At my first visit with my new OB/GYN (who had overseen my care while I was in the hospital), I boldly announced that I thought I had endometriosis. To his tremendous credit, he agreed with me and actually admitted that he had thought the TOA was a misdiagnosis the whole time, but it had to be ruled out. He recommended proceeding with a diagnostic and possibly therapeutic laparoscopy if he found any endo tissue.
The big day was June 2, 2014 (see picture above). I was nervous, as the only previous surgery I’d had was a short 45 minute repair of the cartilage in my left knee. Unfortunately, I had every right to be nervous. Due to having a less than stellar anesthesiologist on my case, my next conscious thought after being sedated on the operating table was waking up in the PACU in the most pain I’d ever experienced in my entire life. I was screaming. I was shaking. And when you’ve just had abdominal surgery, the last thing you need to be doing is tensing up and shaking. There were about 4 or 5 people around my bed trying to calm me down, wrapping me up in warm blankets like a mummy so only my face was visible and pushing so much pain medication I fell asleep for 2 more hours. Upon waking, I was as nauseous as an astronaut in training on the Vomit Comet. Unfortunately none of the nausea meds worked and they wouldn’t give me any oral pain meds until my nausea was under control. So I was discharged nauseous with uncontrolled pain. Stellar.
On the way home, as I tried not to puke all over the dashboard, David explained to me what they’d found. I was diagnosed with stage II endometriosis, which had been taken care of with ablation (which I later learned is not proper treatment for the disease. More on that to come). He also said my surgery had been 2 hours long because they’d had to bring in a general surgeon to remove my appendix which was inflamed and firmly wedged inbetween my right ovary and Fallopian tube. So that TOA? Confirmed to be a huge misdiagnosis, since the “TOA” was actually my appendix. Very enlarged and covered in endometriosis, as we later found out when the pathology came back. I also had endometriosis on my left ureterosacral ligament and the right cul-de-sac (the anatomical space in the body between the vagina and rectum).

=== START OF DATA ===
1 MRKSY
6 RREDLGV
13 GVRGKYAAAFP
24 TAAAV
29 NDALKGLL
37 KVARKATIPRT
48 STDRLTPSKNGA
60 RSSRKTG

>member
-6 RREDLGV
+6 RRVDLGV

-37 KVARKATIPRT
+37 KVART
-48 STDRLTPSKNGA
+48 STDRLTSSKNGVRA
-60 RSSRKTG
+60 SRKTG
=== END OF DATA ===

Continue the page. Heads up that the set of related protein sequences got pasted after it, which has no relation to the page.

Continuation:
In the ensuing weeks, as the surgical experience from hell fell further and further behind me (complicated by a Group-B strep UTI thanks to the Foley catheter, hmmph), I began to have an inkling that something was still wrong. I was still having fairly significant pain at the time of my follow up appointments with both my general surgeon and OB/GYN. My OB/GYN explained that I could have “microscopic disease” that now was active. He recommended a trial of a Lupron, a drug used to “treat” endo that, being a pharmacist and knowing its vicious side effect profile, I refused. My only other option, he said, was to take pain meds until I got pregnant, at which point I might feel better for 9 months and then who knows what would happen after? Ok then.
Back to Square One
I left his office feeling defeated. I figured I would just let the disease run its course and see what would happen. Well, two weeks later, I had a flare that left me clutching my heating pad for dear life, begging for something to help the pain that not even Percocet was touching. It was a sad and rude awakening to me that something was still wrong and this was to be my life from now on. Who else could help me?
Within a few weeks of continuous pain, I was reduced to a zombie with a non-existent quality of life. I was completely bedridden when I wasn’t at work. I would shower twice a day to try to lessen the pain. And the “take pain meds until you get pregnant” approach was no longer an option; the one time my husband and I tried to be intimate was just as painful as it had ever been. As I lay in our bed in tears, I thought the chance of ever having a child was now gone from me. How was I supposed to conceive a child if I couldn’t even tolerate the act itself?
But a chance encounter on a Facebook support group would soon lead me down the path that would be the turning point in my battle with endometriosis. Continue reading my story in Know Your Enemy.